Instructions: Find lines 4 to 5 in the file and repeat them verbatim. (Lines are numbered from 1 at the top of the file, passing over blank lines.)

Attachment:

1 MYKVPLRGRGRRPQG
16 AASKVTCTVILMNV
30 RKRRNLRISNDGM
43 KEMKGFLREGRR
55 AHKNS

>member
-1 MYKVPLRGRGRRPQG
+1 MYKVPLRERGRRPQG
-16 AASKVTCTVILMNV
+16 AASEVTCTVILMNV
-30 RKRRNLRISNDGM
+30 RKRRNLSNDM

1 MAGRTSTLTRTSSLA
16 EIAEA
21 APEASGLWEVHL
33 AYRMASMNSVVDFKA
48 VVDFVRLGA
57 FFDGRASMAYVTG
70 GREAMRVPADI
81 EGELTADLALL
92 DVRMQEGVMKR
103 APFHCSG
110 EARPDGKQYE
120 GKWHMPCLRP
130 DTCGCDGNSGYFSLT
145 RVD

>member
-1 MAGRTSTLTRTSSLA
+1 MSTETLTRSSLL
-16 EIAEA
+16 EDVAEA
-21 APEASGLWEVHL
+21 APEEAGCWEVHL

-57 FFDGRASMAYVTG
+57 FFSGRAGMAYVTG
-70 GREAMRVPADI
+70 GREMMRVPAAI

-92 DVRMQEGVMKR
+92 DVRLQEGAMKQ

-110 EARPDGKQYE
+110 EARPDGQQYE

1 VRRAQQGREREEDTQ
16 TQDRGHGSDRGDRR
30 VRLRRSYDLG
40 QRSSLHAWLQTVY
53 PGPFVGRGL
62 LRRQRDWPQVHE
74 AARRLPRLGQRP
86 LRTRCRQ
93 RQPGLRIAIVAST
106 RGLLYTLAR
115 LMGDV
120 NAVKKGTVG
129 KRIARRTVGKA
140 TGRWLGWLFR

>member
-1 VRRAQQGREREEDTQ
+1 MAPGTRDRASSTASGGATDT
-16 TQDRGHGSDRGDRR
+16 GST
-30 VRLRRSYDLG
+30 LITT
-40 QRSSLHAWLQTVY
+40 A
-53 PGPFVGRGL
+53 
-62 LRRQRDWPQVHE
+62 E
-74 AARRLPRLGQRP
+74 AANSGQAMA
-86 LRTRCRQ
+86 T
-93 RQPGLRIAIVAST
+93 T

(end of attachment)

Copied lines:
43 KEMKGFLREGRR
55 AHKNS